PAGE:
A Web-Based Lunch Ordering System

The author demonstrates how easy it is to write in Python—and make sure you get steamed, not fried rice.
Conclusion

Is the on-line system better than write-order-on-scrap-paper method? Debatable, but it certainly is more fun (at least for me).

Improvements? The web page is geared towards an individual making an order, as opposed to a person ordering for multiple people. In hindsight, the web page could have been laid out with the latter in mind, and, being a superset of the former, would satisfy those requirements as well. A simple compromise could be having a multiples box, which would allow a person to order more than one serving of the same dish per order row. In the current scheme, this would still only allow four different orders per e-mail. So make it 10? 20? How long is a piece of rope? (paraphrased to make it more sinister). A design problem left to the reader.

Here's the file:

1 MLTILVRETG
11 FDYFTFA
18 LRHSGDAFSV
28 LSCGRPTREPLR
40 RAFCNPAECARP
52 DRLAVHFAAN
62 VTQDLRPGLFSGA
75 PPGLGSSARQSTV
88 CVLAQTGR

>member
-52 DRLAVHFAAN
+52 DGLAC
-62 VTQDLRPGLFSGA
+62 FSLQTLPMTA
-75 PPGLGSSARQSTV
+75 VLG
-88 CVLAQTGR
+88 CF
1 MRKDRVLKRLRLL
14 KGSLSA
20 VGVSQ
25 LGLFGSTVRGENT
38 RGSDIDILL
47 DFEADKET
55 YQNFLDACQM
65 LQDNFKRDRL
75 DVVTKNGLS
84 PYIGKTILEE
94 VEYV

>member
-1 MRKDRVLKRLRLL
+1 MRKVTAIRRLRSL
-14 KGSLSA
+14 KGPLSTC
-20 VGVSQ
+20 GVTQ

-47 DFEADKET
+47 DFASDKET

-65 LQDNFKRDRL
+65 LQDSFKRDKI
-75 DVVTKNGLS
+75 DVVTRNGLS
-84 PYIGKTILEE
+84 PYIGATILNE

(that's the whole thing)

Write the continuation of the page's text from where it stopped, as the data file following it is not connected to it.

I suppose I could also hook it into an SQL database (http://www.mysql.org/) and print out a histogram of the past orders for a particular person. A by-product of using a database is that one could print out reports, e.g., what is to be ordered for that week.

I suppose if there is enough interest and if I have enough time, I'll add a second part to this system, where the CGI script would interact with a SQL database and return HTML code to display a frequency list. And, perhaps, with some cookie interaction.

Finally, on a personal note, I've seen the future and it is Python. Look it up (and JPython too!).

Resources

Thanks to Python's simplicity, Cheng-Chai Ang (calcium@ozemail.com.au) has blossomed from a novice Python programmer to a novice Python programmer doing useful (sometimes nontrivial) stuff almost instantly. He works for Carbonated Software Pty, Ltd. and recently started doing JSP/Java servlets after ten years of C++.

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can you show us a web-based

Anonymous's picture

can you show us a web-based gift shop system?

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